Jeff Danziger by Jeff Danziger

Jeff Danziger

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  1. Chillbilly

    Chillbilly said, over 3 years ago

    ^Haha! “soviets”? Good soviets don’t invest in tax havens because:

    A. The Soviet Union collapsed over 20 years ago.
    B. Soviets were pledged to believe in sharing capital.

  2. mikefive

    mikefive said, over 3 years ago

    This cartoon doesn’t make much sense since "Such losses would be “a great shame”, First Deputy PM Igor Shuvalov said, “but the Russian government won’t take any action in that situation”." (BBC World News)

  3. Justice22

    Justice22 said, over 3 years ago


  4. californicated1

    californicated1 said, over 3 years ago


    Officially, the Russian Federation Government would not need to take any action regarding the Cyprus Banking Crisis—they would be exercising it through unofficial means through their citizens who made those deposits and invested in the Cypriot banking system.

    Besides banking, the Russians also invested heavily into other Cypriot business ventures, especially Natural Gas off the coast out there in the eastern Mediterranean.

    What the Russians can’t take out of Cypriot banks may be taken out of the rest of the Cypriot economy and funneled out of Cyprus into somewhere else that the Russian who owns it may find more profitable, converting that resource into more cash that they can use somewhere else.

    And if one can get enough of those Russian “Oligarchs” out there to act in concert in regard to getting their investment out of Cyprus, either in the form of currency or in the form of other resources that could be sold for currency, that would do more to affect change in the Cypriot economy than any official government act that the folks in Moscow and St. Petersburg could dream up and enact officially.

    The problem in Cyprus was the Cypriots’ own doing when they chose to place a heavy emphasis on wooing international investment into their banking system with no real tangible product out there that people could point to as an “export”—much the same way the British tried to do after World War II and had the same results, the same crises that Cyprus now faces, back in 1964.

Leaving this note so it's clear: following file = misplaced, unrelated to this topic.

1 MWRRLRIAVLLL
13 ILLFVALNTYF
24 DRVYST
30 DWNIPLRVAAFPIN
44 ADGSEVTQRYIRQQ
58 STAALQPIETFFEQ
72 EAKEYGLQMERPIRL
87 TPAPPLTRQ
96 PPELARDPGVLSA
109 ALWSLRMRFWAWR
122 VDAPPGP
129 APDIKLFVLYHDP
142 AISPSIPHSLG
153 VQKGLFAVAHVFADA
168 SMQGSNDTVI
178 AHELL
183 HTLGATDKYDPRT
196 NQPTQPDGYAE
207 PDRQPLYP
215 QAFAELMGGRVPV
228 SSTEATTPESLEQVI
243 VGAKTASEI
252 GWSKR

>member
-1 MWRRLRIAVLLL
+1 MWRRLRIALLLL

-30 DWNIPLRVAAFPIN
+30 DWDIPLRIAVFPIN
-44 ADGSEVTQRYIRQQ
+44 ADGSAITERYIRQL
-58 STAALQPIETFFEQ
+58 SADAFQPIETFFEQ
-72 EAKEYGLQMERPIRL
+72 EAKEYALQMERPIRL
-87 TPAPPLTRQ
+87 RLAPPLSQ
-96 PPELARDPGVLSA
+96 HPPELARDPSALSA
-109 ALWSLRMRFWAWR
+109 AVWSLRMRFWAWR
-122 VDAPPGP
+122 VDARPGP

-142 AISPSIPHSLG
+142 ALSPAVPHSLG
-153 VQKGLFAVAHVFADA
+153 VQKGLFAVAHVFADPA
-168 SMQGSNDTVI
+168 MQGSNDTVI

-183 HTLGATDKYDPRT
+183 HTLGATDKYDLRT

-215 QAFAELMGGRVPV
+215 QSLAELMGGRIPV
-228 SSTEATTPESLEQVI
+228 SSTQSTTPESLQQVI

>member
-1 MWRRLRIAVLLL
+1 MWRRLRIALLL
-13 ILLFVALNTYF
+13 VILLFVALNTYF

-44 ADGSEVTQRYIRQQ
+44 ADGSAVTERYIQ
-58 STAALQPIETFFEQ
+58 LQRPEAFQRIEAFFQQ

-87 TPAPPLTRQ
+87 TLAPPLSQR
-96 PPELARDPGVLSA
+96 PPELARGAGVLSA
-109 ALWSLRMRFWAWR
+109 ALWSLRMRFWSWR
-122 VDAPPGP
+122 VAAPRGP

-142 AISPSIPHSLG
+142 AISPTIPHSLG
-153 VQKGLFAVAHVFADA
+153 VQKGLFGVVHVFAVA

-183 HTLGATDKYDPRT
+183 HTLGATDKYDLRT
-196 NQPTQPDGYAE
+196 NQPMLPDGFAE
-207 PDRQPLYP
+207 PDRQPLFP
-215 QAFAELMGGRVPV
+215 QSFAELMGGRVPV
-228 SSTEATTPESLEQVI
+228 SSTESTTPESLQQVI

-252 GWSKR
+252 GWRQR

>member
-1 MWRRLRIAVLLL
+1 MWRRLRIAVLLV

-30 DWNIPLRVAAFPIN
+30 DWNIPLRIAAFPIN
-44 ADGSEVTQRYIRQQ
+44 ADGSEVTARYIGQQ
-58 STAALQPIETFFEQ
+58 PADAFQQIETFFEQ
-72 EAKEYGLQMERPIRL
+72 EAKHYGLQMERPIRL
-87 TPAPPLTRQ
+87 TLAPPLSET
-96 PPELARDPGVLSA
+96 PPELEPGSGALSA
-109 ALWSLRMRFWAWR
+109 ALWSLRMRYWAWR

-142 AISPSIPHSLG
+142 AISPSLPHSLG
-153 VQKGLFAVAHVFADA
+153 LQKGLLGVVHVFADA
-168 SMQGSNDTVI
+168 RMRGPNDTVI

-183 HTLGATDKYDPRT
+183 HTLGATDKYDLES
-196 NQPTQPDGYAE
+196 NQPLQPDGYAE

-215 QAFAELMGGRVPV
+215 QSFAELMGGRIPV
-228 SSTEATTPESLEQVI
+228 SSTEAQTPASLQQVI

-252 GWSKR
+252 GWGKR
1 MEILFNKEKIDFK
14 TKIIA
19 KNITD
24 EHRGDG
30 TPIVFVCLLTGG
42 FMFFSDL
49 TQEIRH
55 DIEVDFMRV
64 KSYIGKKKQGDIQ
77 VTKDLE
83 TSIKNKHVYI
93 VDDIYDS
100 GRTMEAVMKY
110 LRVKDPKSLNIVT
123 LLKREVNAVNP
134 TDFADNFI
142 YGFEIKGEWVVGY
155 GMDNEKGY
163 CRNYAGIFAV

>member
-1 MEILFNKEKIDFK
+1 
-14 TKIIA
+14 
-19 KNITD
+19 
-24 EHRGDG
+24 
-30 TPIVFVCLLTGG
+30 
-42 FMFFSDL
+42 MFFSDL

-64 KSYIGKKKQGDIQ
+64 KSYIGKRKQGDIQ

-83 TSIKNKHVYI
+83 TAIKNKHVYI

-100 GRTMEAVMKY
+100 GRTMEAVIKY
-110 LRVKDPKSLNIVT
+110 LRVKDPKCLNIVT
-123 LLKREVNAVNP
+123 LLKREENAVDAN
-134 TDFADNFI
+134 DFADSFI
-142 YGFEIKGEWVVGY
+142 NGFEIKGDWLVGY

And with Cyprus collapsing, it only means that we must look at other places around the world who do the same kind of business with a more power microscope, like Guernsey and Jersey Islands out there in the English Channel as well as the folks in the Caribbean and out there in the Pacific.

    When an economy bases itself heavily on the currency being traded, currency that has no real value other than the “full faith and credit” of the government issuing that currency, it makes either for a stable economy out there when times are good for that government backing the currency and the people using it, or for a troubled economy when the government back home that backed up the currency is having problems.

    And like that “stone in water”, it will have further ripple effects for the rest of the economy or economies that were dependent on what was happening in Cyprus.

  5. Robert Landers

    Robert Landers said, over 3 years ago

    You are even more incoherent than usual!

  6. mikefive

    mikefive said, over 3 years ago


    Thanks for the information. I wasn’t aware that Cyprus had anything to sell on the world market. Although not entirely the same, maybe Cyprus should have been paying attention to Iceland as far as getting over involved in world markets and started to scale back.

  7. Uncle Joe

    Uncle Joe GoComics PRO Member said, over 3 years ago

    “Cypress; Russia’s baking answer to the Cayman Islands.”

    Come for the secret bank accounts, stay for the baklava!

  8. Uncle Joe

    Uncle Joe GoComics PRO Member said, over 3 years ago

    “Remember Alicia Munnell?”

    I think you may have not looked at any actual news since 1994, which explains a lot. Munnell was Assistant Secretary of the Treasury for Economic Policy. That’s one of ten Assistant Secretaries to the Treasury. I haven’t seen anything confirming your story other than unsupported Internet comments like yours. I doubt that Munell had that much influence, even if she was seriously proposing the idea in 1993.

    Whatever her ideas were 20 years ago, these days Munell is advocating the radical, socialist plan to make people work longer before they can get Social Security.

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